Gábor Ösz (Dunaujvaros, Hungary, 1962) produces pared-down, almost alchemical photographs that have to do with observation, space and man’s relation to space. He seeks out situations in which men try to take control of space — places and forms of architecture that are steeped in social or historical significance. He is interested in the relation between interior and exterior and in the way the space where we stand determines our vision of the world, both literally and figuratively.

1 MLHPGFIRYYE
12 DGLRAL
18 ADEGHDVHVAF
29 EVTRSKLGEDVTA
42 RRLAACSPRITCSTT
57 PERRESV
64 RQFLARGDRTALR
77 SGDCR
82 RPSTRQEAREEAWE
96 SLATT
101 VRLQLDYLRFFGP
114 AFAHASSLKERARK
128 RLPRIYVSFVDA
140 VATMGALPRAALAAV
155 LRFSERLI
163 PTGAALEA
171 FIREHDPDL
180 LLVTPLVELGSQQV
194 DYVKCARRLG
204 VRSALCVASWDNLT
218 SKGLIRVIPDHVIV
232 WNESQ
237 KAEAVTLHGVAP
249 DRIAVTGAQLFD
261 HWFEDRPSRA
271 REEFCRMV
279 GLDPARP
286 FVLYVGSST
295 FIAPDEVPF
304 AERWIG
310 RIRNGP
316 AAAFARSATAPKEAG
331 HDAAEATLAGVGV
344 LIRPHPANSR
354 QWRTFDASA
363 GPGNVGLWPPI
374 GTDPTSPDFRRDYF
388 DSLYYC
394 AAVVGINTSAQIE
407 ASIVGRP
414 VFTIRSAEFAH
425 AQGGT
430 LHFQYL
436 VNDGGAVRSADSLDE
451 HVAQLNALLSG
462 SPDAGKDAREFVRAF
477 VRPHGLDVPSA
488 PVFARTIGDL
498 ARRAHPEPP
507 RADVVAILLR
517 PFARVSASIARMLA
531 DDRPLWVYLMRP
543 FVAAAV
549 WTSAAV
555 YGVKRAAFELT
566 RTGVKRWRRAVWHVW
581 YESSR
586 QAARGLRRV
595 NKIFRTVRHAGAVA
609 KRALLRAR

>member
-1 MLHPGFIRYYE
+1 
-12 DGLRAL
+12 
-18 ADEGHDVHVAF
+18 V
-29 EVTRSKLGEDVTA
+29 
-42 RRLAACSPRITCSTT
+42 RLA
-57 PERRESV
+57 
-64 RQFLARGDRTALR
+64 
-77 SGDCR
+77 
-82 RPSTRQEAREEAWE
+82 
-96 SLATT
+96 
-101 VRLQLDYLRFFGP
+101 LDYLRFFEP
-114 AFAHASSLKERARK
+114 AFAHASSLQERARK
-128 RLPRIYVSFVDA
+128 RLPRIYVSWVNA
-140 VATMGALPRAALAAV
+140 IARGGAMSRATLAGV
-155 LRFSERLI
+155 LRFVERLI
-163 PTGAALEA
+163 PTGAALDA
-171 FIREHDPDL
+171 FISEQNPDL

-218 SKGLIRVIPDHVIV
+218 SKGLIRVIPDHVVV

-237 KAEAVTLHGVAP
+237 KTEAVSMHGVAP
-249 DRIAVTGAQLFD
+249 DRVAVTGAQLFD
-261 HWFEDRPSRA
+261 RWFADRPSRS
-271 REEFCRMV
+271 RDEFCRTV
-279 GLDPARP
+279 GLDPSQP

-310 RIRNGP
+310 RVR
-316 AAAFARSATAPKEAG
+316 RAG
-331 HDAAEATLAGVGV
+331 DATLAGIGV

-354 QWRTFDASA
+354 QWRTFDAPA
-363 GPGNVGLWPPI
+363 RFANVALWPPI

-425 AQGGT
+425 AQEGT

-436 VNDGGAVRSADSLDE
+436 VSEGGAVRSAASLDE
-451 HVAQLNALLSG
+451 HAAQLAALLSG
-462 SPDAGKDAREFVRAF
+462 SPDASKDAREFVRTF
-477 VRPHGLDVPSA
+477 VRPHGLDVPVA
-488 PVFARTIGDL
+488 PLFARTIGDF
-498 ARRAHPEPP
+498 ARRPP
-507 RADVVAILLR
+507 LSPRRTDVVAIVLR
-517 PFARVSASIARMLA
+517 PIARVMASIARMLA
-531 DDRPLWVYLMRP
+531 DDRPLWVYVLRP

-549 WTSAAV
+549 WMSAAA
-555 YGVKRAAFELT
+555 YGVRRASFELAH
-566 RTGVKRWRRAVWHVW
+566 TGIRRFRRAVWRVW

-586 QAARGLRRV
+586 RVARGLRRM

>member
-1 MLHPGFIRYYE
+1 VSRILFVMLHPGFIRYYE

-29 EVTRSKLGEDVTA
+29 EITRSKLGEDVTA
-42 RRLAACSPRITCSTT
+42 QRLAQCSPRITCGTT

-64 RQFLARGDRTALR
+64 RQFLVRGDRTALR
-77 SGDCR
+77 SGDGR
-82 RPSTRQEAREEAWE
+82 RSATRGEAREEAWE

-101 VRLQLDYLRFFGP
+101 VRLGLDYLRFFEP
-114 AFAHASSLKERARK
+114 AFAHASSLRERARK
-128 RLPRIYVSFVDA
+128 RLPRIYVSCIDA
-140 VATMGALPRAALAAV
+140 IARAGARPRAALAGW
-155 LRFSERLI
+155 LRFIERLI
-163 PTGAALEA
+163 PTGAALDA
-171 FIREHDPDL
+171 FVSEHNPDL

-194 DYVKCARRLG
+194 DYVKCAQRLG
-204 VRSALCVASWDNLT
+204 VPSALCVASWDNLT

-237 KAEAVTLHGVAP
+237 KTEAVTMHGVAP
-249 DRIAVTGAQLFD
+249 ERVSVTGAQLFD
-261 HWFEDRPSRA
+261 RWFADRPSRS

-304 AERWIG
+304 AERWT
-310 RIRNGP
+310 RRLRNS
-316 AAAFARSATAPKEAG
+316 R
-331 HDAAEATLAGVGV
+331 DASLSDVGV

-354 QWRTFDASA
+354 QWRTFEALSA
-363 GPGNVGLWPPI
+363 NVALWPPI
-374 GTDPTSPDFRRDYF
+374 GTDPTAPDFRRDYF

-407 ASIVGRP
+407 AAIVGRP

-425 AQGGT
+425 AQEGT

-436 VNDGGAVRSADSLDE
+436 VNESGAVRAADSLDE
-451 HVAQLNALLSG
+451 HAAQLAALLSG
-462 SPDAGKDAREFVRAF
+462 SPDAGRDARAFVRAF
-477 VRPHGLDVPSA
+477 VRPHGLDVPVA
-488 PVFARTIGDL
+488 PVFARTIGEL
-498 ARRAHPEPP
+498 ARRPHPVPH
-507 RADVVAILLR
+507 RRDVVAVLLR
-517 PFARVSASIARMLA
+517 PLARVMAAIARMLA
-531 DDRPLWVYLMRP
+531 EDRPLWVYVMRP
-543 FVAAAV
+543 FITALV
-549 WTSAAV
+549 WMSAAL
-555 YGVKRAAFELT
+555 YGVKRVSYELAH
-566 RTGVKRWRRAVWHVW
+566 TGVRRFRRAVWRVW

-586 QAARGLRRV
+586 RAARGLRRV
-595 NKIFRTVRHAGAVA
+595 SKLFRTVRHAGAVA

Ösz takes photographs, but never with a standard camera. He transforms existing spaces into camera obscuras, using a method known for thousands of years. The principle is to let light enter a space immersed in darkness through a small hole. The upside-down image of the view outside is projected onto the wall opposite. This is, roughly speaking, how the eye works, even if it does not contain such a device. Ösz’s interventions metamorphose architectural spaces into giant eyes through which we contemplate the universe. They make us reflect on the vision of the world that subtends our gaze.